In addition, algae can be used to clean up pollution in the marine and coastal environment by removing pollution from agricultural nutrients. Such pollution is difficult to remove once it enters the water, and algae is one of the few effective methods of dealing with it.

Algae are versatile and have many different uses and benefits, including the production of food and fodder, the production of fertilizers or chemicals. Image courtesy of Isuru U. Kariyawasam.

Seaweed cultivation in Sri Lanka

“Currently, seaweed cultivation is only practiced on a small scale in Sri Lanka,” explains Cumaranatunga. “The seaweed is dried and exported without any added value. Sri Lanka has a lot of living and non-living resources in the coastal belt, but at the moment they are mined and sold to other countries. The added value in Sri Lanka could be an extremely important topic.

Sri Lanka’s coastline is teeming with algae species and habitats, for example along the southwest coast from Ambalangoda to Galle, or along the northern coast near Jaffna, the Palk Strait and the Gulf of Mannar.

“Growing or cultivating seaweed is an inexpensive, low-tech practice that requires few inputs and has been practiced in many Asian countries for decades or centuries,” says Kariyawasam. “However, in Sri Lanka it is still in its infancy. We have many sheltered bays, lagoons and estuaries that could be used, but so far no large-scale attempts have been made to establish seaweed mariculture in the country.

If such large-scale attempts were undertaken and algae cultivation improved alongside the coastal sector and its blue economy, Kariyawasam says, it would open up a future of many possibilities: “Integrated multitrophic mariculture systems (IMM) are a very efficient and sustainable method for growing algae. The algae could be grown in polycultures with shrimp and molluscs and even help solve the problems of aquatic pollution and effluent treatment from existing shrimp farms. Seaweed mariculture could also be integrated with sea cucumber culture to open up new avenues towards sustainable mariculture systems.

Koralagama highlights the economic potential: “Some species of algae provide edible protein and are recommended as a dietary supplement. Growing these seaweed for export could bring foreign currency to the country, as there is already a well-established market in developing countries.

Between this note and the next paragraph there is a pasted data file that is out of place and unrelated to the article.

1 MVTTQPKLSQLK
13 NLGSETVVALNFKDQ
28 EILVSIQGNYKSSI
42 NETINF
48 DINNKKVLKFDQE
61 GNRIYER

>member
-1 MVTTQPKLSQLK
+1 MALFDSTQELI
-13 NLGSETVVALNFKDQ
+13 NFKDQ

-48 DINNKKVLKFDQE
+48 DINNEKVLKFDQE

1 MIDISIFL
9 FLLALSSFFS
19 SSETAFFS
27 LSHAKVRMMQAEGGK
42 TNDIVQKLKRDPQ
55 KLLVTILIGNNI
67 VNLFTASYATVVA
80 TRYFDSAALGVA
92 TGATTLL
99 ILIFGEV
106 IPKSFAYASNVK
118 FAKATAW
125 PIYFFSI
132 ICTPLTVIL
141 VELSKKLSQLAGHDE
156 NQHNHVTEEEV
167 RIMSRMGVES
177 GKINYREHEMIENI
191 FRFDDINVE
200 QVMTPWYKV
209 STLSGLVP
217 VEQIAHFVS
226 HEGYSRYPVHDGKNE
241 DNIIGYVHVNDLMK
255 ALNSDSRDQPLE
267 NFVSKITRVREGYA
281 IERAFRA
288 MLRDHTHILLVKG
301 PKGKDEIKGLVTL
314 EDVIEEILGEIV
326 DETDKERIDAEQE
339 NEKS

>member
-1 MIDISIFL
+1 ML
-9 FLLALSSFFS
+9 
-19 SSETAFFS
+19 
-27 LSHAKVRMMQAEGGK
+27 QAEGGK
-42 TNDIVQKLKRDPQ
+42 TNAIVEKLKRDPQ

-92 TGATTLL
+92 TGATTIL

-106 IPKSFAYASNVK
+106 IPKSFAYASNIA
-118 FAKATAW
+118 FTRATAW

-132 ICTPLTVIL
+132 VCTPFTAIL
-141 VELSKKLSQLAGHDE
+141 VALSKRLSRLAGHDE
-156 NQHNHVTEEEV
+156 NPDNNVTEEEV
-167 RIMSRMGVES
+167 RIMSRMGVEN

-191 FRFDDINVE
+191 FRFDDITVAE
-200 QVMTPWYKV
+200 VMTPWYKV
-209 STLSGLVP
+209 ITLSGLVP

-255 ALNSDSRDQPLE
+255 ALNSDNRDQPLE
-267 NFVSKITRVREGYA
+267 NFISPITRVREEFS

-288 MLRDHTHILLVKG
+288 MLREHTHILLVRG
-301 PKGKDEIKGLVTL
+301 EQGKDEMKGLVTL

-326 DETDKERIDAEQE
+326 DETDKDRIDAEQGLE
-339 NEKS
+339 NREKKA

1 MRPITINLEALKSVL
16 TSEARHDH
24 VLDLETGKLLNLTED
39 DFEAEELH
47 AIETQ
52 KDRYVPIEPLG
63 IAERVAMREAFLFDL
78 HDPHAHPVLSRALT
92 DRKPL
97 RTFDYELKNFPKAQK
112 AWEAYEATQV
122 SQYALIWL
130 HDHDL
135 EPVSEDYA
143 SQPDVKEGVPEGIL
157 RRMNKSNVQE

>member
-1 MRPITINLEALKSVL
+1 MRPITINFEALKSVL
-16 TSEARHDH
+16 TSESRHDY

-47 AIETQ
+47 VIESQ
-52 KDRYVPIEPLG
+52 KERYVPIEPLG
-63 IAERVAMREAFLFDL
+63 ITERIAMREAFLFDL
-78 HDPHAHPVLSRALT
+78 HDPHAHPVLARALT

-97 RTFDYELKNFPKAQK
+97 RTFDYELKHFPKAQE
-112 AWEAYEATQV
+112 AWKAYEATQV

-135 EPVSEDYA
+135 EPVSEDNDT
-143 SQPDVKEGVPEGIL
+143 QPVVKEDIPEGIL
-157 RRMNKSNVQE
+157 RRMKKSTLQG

Cultivation of seaweed could help diversify the livelihoods of coastal fishing communities in Sri Lanka. Image courtesy of Ashan Karunananda.

Challenges and prospects for Sri Lanka

Considering all these benefits and applications, what is the potential of seaweed cultivation in Sri Lanka? If it is indeed a viable source of livelihood that offers a range of co-benefits, why has it not yet been adopted on a larger scale?

NARA’s Jayanatha says many companies are trying to get grants through algae projects. “As a result, many of these companies are unwilling to invest their own money,” he adds.

“It is important to note that the cultivation of algae requires sufficient capital and appropriate technical know-how to be set up,” explains Koralagama. “Therefore, support from the private sector is essential to develop the seaweed industry in Sri Lanka. “

Even with financial support, however, there are still hurdles and challenges to overcome, Kariyawasam said. “Some of the constraints to building a strong seaweed industry in Sri Lanka are lack of awareness and knowledge, lack of dissemination of technology, lack of seed stocks, personal attitudes and lack of motivation of fishing communities. , environmental fluctuations and short, seasonal life cycles. of certain species of algae. Sri Lanka had a strong seaweed market in the 1930s, but it has been lost due to the adulterations by our people. Therefore, it is very important to build high quality stocks for export when improving the seaweed industry in Sri Lanka. “

The possibility of expanding algae aquaculture is also limited by the availability of suitable areas, the competition for these areas with other uses, the availability of engineered systems capable of coping with rough sea conditions and the market demand for seaweed products.

As the world increasingly realizes the potential of a sustainable blue economy, investing in seaweed could have many benefits for Sri Lanka, experts say. In addition to providing a relatively inexpensive, low-tech option for the economic diversification of coastal communities, they point out, algae cultivation also offers a range of use cases as well as serious mitigation co-benefits. climate change, resilience, environmental protection, and pollution control.

Banner image of seaweed on the beach near Mannar in northern Sri Lanka, courtesy of Dilanthi Koralagama.